frozen baby bananas

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What a monumental week. And what an amazing time to be in San Francisco. It was pretty magical going into the Castro on Wednesday night to celebrate the Supreme Court rulings. The energy was incredible and you could literally feel the love and happiness and excitement all around. And to top it off, we are having some crazy gorgeous weather at the moment, and when it’s warm in San Francisco, it is G-L-O-R-I-O-U-S. I can’t wait to celebrate Pride with my boys this weekend. I have a feeling it’s going to be big.

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And then there’s these frozen bananas. These are totally my jam right now. It started with a visit to one of the local ice cream parlors. I had an afternoon ice cream date with the girls and all of their rugrats a few months back. While all of the adults had ice cream, the kids and I had ourselves some chocolate covered frozen bananas. And we were into it.

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But it got me into the crazy habit of making myself a faux banana split almost every night for two weeks. My faux split is basically just a banana split without the ice cream, but it was getting me into some trouble. All of that homemade ganache and whipped cream and toasted almonds on top was helping the pounds creep on. So I had to kick that habit.

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I still liked the idea of bananas and chocolate for dessert. And then I realized that I should just make frozen bananas. A frozen banana is the perfect treat when you want something cold and sweet but not super indulgent.It’s essentially the same as the faux banana split, minus the whipped cream and the richness of ganache. And if you use little baby bananas (commonly found in Asian produce markets), you’ve got yourself the perfect miniature serving size. It’s exactly what you want after a big meal or when you’re just kicking it on the stoop with your homies. Hooray for summer.

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frozen baby bananas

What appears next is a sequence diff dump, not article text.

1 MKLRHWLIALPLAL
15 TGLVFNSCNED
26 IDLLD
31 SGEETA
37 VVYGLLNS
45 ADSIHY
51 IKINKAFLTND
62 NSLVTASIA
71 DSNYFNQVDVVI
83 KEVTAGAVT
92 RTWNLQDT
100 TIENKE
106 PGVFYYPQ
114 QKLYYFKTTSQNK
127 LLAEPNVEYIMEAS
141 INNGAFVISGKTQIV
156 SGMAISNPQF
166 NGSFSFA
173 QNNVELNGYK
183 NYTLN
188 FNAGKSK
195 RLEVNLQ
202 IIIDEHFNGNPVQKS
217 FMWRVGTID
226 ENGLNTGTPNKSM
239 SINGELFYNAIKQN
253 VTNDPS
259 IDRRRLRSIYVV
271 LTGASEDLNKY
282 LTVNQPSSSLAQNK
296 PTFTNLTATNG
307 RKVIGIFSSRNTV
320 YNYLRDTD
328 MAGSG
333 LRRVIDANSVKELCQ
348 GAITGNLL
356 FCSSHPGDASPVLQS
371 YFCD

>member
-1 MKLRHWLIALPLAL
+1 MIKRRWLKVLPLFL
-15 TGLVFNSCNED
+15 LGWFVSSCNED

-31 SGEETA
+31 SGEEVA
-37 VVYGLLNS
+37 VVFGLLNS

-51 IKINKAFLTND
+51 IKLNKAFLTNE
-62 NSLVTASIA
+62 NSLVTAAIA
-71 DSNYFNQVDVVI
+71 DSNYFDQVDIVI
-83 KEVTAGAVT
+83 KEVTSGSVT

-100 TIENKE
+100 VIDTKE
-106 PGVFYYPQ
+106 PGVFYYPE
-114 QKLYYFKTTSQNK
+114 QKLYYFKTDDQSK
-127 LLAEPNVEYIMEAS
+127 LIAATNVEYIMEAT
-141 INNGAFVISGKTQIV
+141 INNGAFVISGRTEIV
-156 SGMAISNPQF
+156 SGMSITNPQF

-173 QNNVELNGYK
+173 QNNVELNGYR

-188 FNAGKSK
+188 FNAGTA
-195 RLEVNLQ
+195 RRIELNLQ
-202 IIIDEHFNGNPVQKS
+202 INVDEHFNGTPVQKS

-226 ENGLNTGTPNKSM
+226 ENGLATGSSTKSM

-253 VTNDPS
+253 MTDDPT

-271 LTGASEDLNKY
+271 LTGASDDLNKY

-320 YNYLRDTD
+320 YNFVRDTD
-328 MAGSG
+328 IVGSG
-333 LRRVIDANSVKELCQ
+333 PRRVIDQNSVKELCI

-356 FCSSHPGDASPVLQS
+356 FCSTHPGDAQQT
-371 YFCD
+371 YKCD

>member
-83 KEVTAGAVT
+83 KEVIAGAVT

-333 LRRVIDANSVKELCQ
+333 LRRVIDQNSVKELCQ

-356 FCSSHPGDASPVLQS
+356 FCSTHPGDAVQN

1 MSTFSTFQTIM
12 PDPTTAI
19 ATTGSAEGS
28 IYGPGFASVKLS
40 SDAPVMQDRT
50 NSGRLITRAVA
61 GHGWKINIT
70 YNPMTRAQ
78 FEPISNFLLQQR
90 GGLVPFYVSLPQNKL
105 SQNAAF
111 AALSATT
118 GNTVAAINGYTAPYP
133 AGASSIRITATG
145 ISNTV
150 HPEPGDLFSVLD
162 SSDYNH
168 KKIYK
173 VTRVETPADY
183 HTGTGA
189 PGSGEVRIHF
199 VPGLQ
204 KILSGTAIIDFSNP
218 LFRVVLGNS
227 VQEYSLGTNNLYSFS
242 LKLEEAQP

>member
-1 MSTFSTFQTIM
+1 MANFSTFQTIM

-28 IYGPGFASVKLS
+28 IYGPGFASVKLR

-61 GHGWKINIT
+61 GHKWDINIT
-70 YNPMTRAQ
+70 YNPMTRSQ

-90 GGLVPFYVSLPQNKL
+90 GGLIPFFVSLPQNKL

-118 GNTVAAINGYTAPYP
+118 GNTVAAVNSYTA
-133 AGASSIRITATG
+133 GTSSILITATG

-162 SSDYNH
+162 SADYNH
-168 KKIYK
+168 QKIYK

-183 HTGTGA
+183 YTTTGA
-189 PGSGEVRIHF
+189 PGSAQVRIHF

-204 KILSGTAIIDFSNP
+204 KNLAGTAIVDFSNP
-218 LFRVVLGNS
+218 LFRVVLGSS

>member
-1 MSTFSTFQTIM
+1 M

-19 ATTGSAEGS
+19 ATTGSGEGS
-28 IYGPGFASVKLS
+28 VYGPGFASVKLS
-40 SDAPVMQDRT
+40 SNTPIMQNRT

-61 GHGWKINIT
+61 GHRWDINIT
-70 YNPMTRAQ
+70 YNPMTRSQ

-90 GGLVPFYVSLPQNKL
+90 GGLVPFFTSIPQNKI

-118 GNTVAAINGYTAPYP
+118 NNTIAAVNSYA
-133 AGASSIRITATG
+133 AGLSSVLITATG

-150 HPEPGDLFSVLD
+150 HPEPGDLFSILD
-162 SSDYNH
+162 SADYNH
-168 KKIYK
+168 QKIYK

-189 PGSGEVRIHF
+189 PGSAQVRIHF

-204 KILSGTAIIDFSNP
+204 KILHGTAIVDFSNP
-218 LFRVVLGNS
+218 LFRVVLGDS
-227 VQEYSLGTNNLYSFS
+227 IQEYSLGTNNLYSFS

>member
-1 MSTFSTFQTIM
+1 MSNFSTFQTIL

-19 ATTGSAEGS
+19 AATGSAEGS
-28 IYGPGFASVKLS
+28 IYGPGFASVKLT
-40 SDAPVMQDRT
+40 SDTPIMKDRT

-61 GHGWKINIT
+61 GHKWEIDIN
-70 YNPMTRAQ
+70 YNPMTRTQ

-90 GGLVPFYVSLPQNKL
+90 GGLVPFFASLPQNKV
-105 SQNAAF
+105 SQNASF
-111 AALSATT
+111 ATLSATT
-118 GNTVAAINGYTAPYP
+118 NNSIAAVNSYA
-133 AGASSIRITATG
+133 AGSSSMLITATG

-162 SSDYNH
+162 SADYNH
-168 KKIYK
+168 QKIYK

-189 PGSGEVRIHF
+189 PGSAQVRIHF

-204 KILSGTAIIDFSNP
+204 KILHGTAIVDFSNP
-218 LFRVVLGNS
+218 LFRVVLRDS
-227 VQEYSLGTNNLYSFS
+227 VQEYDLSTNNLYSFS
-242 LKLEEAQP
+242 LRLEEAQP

adapted from Martha Stewart 

makes 8 servings

8 ounces semisweet or bittersweet chocolate or a combo of the two, chopped

popsicle sticks or wooden skewers

8 baby bananas, peeled,  or 4 regular bananas, peeled and cut in half crosswise

2/3 cup coarsely chopped toasted nuts (I used almonds, hazelnuts, pistachios, and pecans)  or sprinkles

flaky sea salt (optional)

Place the chocolate in a heatproof bowl set over a pan of gently simmering water. Stir just until melted.

Line a baking sheet with parchment paper. Gently insert a popsicle stick in one end of each banana. Dip banana in chocolate, spooning on additional chocolate to cover.

Sprinkle banana with nuts and a little sea salt and set on prepared baking sheet. Repeat with remaining bananas. Freeze until chocolate is firm, about 20 minutes, or up to 7 days.

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for the babette

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The Babette came to us in the early 2000s. A family friend brought her over one afternoon, knowing that we were suckers for displaced animals. She was one of two cats belonging to a woman who was relocating to the East Coast; only one cat could go on the plane back East, leaving the other an orphan.

She was no ordinary orphaned cat – a Doll Face Himalayan with gigantic blue eyes and an amazing coat of fluff – she was magnificent. I think it was love at first sight for my sister, who decided on the spot that the cat would be hers. We originally named her the Baby because she had the face of a girl we had given the nickname to a few years earlier. We later decided her persona was that of a fancy French lady, so she was eventually dubbed the Babette.

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The Babette was one of the girls. She would sit on the couch with us while we gossiped over cocktails and read magazines in my sister’s apartment. She loved male attention and flirted with all of the boys that came to visit. She liked pretty things. We joked that she would play dress-up and put on vintage costume jewelry and expensive perfume while my sister was away at work.